28 Correcting Hypocalcemia Normalized calcium level <4.0 mg/dL: With gastric access and tolerating enteral nutrition: Calcium carbonate suspension 1250 mg/5 mL q6h per gastric access; Recheck ionized calcium level in 3 d Without gastric access or not tolerating enteral nutrition: Calcium gluconate 2 g IV over 1 h x 1 dose; Recheck ionized calcium level in 3 d

29 Correcting Hypophosphatemia Tolerating enteral nutrition: Neutra-Phos 2 packets q6h per gastric tube or feeding tube No enteral nutrition: KPHO 4 or NaPO mmol/kg IV over 6 h x 1 dose Recheck phosphate level in 3 d Phosphate level <1.0 mg/dL: Tolerating enteral nutrition: KPHO 4 or NaPO mmol/kg over 6 h x 1 dose Recheck phosphate level 4 h after end of infusion; If <2.5 mg/dL, begin Neutra-Phos 2 packets q6h Not tolerating enteral nutrition: KPHO 4 or NaPO mmol/kg (LBW) over 6 h x 1 dose; recheck phosphate level 4 h after end of infusion; If <2.5 mg/dL, then KPHO 4 or NaPO mmol/kg (LBW) IV over 6 h x 1 dose

30 Preoperative Fluid Therapy For the first 0 to 10 kgGive 100 mL/kg per day For the next 10 to 20 kgGive an additional 50 mL/kg per day For weight >20 kgGive an additional 20 mL/kg per day Just an initial guideline, does not replace pre-existing deficit or ongoing losses No routine fluid choice. Surgeon/Anesthesia preference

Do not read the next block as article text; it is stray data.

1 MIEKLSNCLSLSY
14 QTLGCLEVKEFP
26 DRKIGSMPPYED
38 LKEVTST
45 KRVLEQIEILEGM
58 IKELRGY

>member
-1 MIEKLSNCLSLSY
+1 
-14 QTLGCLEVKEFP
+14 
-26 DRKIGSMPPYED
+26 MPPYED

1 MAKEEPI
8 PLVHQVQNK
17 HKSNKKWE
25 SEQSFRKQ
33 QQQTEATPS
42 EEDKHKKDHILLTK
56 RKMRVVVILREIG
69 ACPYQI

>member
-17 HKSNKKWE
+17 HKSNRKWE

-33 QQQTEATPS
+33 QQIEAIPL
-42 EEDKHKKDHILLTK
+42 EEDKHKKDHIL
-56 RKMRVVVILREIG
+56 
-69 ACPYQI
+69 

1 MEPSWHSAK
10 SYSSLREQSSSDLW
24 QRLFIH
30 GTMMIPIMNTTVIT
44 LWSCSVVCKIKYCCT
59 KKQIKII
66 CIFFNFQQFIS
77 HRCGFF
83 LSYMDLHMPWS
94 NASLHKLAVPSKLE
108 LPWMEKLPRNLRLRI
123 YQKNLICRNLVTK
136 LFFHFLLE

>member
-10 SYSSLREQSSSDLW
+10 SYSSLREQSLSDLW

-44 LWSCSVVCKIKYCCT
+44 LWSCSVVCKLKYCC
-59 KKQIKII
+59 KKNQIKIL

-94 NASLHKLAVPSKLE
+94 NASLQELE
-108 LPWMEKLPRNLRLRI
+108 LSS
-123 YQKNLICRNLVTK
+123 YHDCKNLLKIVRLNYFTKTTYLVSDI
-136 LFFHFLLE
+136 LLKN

31 Intraoperative Fluid Therapy Usually at discretion of Anesthesia team Be sure to note what (colloid vs crystalloid) and how much is given, particular blood or blood products and pressors Postoperative Fluid Therapy Take into account NPO status, ongoing losses from NGT, drains, fistua, etc Type of fluid can be surgeon or service dependent

32 Special Circumstances Neurologic Patients SIADH- hyponatremic with elevated urine sodium & osmolality Tx with fluid restriction and diuretics & underlying problem Diabetes Insipidus-hypernatremia with dilute urine Central (ADH secretion) vs nephrogenic (ADH responsiveness) Vasopressin tx Cerebral Salt wasting Dx of exclusion Refeeding Syndrome Insulin release leads to cellular uptake of electrolytes (Phosphate, Magnesium, Calcium, Potassium) Start feeding slowly at 20kcal/kg/day Acute Renal Failure Cancer Patients

Download ppt "Basic Science Lecture 9/28/10 Marcie Dorlon. Introduction Changes in fluid volume and electrolyte composition occur: preoperatively, intraoperatively,"

Similar presentations

Ads by Google